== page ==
Thus, rural women's access to education and training can have a major impact on their potential to access and benefit from income-generating opportunities and improve their overall well-being. A variety of approaches, including technical and vocational training, workplace training and training in new technologies need to address the various challenges that the target women face.

In addition, women need to be equip with alternative avenues to access information related to their rights, services and resources and social protection such as; the fundamental laws, inheritance and domestic/gender-based violence, sexual harassment at work places, market, health, nutrition and information and so on.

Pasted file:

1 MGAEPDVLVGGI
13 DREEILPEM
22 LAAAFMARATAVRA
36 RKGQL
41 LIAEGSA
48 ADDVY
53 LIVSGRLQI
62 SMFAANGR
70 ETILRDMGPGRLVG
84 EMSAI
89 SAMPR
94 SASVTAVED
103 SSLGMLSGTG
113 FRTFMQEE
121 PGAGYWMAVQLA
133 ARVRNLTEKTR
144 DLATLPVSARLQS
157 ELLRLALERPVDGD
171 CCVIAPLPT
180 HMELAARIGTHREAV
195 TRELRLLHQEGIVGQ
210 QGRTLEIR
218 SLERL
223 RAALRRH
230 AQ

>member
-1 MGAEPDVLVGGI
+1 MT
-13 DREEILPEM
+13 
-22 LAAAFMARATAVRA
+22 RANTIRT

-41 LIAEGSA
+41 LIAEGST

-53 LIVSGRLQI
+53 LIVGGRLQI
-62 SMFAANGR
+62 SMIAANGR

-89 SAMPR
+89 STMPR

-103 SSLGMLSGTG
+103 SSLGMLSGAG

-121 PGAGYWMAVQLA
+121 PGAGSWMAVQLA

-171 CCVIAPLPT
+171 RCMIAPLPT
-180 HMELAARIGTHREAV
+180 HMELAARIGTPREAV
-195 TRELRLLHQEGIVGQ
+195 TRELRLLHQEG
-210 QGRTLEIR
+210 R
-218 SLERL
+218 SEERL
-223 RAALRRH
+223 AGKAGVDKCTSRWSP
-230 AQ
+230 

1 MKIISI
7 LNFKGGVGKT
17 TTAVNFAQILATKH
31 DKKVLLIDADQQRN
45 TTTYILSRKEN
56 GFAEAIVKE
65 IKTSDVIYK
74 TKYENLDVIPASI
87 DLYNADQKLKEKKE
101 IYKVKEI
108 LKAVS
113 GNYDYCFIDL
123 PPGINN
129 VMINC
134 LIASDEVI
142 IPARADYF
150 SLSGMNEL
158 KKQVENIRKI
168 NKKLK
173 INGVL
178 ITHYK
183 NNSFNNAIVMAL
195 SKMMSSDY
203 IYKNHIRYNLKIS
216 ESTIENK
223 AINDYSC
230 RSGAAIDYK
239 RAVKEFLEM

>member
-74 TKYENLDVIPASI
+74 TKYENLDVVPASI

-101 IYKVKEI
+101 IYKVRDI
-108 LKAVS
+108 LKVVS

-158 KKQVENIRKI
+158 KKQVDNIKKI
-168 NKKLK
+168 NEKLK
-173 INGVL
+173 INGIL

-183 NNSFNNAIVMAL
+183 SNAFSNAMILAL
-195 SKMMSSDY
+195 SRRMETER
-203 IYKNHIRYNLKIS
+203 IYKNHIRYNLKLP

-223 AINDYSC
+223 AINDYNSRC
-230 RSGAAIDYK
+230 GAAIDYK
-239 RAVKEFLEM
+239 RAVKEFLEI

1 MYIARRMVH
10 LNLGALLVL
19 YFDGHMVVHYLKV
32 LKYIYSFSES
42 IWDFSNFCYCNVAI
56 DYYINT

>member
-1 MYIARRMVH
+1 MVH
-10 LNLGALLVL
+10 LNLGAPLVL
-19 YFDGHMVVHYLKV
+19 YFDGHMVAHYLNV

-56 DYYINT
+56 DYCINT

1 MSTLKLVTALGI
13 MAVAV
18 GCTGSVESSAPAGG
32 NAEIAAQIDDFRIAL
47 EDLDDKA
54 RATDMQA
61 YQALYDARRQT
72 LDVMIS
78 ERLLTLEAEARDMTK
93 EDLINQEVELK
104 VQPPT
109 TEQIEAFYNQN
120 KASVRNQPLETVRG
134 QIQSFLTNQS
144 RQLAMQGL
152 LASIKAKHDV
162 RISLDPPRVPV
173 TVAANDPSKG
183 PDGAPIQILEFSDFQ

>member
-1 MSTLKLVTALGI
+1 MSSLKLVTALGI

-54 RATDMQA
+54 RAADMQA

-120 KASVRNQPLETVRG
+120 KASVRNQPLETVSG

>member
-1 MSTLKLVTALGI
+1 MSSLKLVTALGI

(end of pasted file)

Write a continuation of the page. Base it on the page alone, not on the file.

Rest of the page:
Women often have different training needs than men since they are more likely to work as contributing family workers, subsistence earners, home-based micro-entrepreneurs, or low-paid seasonal labourers, in addition to handling their domestic work and care responsibilities. Self-employed women are not regarded as entrepreneurs in many rural communities and thus have difficulty accessing entrepreneurship development training and services.